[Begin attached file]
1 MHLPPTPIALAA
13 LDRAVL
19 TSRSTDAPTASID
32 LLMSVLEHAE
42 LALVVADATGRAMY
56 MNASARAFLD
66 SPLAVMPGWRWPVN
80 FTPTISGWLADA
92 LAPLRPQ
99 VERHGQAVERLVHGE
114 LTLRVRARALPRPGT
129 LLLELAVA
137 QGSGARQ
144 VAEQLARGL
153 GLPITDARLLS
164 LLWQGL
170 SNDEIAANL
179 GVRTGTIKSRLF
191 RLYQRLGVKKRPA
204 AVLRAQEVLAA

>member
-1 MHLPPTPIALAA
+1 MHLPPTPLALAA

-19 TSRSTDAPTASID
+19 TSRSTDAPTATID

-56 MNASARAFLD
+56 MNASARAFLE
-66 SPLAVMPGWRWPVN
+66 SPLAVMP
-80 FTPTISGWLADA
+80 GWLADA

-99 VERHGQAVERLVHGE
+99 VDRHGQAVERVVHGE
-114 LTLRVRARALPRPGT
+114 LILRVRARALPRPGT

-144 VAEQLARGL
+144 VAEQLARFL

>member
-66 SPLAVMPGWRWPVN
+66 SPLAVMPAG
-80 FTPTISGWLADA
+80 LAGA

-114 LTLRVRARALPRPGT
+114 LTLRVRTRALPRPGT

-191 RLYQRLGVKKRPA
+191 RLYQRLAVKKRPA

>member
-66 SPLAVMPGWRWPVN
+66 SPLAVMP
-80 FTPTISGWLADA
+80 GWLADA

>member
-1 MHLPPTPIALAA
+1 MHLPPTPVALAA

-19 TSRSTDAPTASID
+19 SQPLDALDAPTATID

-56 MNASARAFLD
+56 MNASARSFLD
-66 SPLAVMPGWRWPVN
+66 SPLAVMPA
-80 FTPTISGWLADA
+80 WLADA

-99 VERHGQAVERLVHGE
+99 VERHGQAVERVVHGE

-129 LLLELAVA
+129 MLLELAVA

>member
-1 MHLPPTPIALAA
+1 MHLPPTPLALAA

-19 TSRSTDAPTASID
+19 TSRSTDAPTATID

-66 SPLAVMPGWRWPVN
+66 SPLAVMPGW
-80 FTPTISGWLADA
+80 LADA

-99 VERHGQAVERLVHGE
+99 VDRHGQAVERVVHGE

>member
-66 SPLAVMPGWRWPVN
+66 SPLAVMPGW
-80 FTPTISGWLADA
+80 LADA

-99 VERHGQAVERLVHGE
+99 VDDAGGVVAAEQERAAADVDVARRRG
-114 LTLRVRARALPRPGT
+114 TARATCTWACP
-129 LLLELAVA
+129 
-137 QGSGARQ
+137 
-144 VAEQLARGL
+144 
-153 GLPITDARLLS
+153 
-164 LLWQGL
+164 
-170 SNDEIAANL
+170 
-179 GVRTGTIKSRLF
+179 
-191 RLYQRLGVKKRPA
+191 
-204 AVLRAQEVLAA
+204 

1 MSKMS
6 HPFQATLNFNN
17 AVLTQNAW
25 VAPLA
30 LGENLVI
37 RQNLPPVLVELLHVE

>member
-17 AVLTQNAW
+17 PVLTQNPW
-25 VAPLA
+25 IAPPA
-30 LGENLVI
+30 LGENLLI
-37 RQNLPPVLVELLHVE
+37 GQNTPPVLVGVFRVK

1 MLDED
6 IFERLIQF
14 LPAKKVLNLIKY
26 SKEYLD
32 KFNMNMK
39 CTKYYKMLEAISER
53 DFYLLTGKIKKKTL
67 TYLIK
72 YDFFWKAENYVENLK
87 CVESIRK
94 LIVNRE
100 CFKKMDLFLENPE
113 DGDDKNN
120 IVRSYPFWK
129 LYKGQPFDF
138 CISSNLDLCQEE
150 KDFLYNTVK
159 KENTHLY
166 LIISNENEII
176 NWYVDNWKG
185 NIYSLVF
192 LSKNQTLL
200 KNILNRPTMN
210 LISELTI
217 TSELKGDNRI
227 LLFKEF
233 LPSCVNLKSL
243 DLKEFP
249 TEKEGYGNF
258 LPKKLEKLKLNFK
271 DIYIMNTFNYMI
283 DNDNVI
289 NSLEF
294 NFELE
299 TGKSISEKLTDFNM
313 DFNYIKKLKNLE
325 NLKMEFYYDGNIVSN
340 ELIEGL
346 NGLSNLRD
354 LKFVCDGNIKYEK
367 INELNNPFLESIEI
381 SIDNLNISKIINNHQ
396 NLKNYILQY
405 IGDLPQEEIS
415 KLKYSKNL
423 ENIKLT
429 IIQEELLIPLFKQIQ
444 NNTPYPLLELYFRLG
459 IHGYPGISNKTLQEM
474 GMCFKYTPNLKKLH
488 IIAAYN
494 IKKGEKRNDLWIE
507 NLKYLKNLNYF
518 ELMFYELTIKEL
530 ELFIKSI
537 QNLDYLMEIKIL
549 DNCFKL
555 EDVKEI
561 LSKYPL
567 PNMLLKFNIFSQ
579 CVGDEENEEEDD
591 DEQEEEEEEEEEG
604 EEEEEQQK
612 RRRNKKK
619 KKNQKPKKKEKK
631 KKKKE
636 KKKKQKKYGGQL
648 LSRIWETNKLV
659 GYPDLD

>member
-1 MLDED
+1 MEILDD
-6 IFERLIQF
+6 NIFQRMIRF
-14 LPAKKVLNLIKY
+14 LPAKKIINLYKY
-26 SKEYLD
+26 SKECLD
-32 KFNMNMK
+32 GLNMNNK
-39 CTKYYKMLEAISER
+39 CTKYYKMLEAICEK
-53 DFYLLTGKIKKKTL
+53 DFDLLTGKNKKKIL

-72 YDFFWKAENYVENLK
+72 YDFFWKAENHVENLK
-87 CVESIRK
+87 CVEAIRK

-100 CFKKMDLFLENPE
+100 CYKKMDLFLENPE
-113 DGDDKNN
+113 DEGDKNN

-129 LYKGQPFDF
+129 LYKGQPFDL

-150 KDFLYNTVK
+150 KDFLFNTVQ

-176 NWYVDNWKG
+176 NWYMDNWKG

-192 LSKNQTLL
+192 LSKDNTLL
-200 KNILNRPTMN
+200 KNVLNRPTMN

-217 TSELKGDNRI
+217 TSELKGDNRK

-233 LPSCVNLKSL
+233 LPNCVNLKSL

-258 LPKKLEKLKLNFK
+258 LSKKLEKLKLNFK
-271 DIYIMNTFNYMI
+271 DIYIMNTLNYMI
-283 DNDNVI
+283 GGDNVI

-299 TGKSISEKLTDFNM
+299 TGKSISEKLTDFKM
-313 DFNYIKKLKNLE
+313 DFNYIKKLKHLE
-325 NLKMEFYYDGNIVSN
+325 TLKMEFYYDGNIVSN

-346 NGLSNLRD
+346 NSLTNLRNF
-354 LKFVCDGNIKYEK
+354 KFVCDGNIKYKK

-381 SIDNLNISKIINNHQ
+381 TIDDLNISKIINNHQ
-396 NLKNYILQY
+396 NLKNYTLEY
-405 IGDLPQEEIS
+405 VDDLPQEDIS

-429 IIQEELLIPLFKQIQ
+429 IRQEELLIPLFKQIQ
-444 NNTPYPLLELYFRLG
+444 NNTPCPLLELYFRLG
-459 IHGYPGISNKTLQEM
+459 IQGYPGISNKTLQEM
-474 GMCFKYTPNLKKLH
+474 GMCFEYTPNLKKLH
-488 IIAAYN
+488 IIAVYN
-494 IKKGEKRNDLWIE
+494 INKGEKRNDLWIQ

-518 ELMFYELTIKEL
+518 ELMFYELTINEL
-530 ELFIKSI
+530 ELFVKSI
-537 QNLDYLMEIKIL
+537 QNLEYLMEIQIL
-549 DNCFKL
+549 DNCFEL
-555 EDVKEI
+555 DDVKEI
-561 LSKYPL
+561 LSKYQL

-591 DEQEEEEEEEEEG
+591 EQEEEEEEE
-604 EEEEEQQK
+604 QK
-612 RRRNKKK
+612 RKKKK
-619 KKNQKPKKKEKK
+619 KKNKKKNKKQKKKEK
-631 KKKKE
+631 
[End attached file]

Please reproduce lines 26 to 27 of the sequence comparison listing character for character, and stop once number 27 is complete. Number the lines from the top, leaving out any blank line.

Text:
-56 MNASARAFLD
+56 MNASARAFLE